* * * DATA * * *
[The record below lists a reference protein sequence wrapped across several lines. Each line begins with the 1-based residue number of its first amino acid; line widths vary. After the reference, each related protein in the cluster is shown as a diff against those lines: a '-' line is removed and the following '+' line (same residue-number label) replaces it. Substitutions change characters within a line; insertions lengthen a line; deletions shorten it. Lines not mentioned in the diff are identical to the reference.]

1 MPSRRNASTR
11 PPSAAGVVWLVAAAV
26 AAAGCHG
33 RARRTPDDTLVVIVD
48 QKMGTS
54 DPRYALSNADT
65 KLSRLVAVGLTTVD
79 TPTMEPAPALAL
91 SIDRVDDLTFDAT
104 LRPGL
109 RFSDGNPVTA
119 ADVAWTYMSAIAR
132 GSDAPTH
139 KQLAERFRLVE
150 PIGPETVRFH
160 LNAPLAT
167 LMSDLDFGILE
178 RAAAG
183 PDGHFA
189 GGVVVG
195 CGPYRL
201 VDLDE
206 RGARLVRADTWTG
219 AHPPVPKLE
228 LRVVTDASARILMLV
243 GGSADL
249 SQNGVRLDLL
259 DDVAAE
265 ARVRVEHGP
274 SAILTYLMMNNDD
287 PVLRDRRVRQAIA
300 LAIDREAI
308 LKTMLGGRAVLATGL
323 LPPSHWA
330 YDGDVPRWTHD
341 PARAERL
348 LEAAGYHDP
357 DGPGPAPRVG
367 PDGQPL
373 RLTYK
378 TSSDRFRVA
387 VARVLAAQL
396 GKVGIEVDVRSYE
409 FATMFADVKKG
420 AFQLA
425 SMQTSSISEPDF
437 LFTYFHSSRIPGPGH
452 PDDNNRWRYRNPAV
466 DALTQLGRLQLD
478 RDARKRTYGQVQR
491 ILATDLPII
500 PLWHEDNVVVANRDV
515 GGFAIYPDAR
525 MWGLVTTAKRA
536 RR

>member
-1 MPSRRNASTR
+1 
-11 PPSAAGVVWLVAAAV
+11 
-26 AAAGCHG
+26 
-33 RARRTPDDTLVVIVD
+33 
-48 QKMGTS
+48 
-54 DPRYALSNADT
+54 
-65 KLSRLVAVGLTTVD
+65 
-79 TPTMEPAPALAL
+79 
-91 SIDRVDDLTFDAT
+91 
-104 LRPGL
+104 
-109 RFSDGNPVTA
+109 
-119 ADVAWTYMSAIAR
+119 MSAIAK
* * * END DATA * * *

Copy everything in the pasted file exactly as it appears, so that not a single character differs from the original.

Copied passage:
[The record below lists a reference protein sequence wrapped across several lines. Each line begins with the 1-based residue number of its first amino acid; line widths vary. After the reference, each related protein in the cluster is shown as a diff against those lines: a '-' line is removed and the following '+' line (same residue-number label) replaces it. Substitutions change characters within a line; insertions lengthen a line; deletions shorten it. Lines not mentioned in the diff are identical to the reference.]

1 MPSRRNASTR
11 PPSAAGVVWLVAAAV
26 AAAGCHG
33 RARRTPDDTLVVIVD
48 QKMGTS
54 DPRYALSNADT
65 KLSRLVAVGLTTVD
79 TPTMEPAPALAL
91 SIDRVDDLTFDAT
104 LRPGL
109 RFSDGNPVTA
119 ADVAWTYMSAIAR
132 GSDAPTH
139 KQLAERFRLVE
150 PIGPETVRFH
160 LNAPLAT
167 LMSDLDFGILE
178 RAAAG
183 PDGHFA
189 GGVVVG
195 CGPYRL
201 VDLDE
206 RGARLVRADTWTG
219 AHPPVPKLE
228 LRVVTDASARILMLV
243 GGSADL
249 SQNGVRLDLL
259 DDVAAE
265 ARVRVEHGP
274 SAILTYLMMNNDD
287 PVLRDRRVRQAIA
300 LAIDREAI
308 LKTMLGGRAVLATGL
323 LPPSHWA
330 YDGDVPRWTHD
341 PARAERL
348 LEAAGYHDP
357 DGPGPAPRVG
367 PDGQPL
373 RLTYK
378 TSSDRFRVA
387 VARVLAAQL
396 GKVGIEVDVRSYE
409 FATMFADVKKG
420 AFQLA
425 SMQTSSISEPDF
437 LFTYFHSSRIPGPGH
452 PDDNNRWRYRNPAV
466 DALTQLGRLQLD
478 RDARKRTYGQVQR
491 ILATDLPII
500 PLWHEDNVVVANRDV
515 GGFAIYPDAR
525 MWGLVTTAKRA
536 RR

>member
-1 MPSRRNASTR
+1 
-11 PPSAAGVVWLVAAAV
+11 
-26 AAAGCHG
+26 
-33 RARRTPDDTLVVIVD
+33 
-48 QKMGTS
+48 
-54 DPRYALSNADT
+54 
-65 KLSRLVAVGLTTVD
+65 
-79 TPTMEPAPALAL
+79 
-91 SIDRVDDLTFDAT
+91 
-104 LRPGL
+104 
-109 RFSDGNPVTA
+109 
-119 ADVAWTYMSAIAR
+119 MSAIAK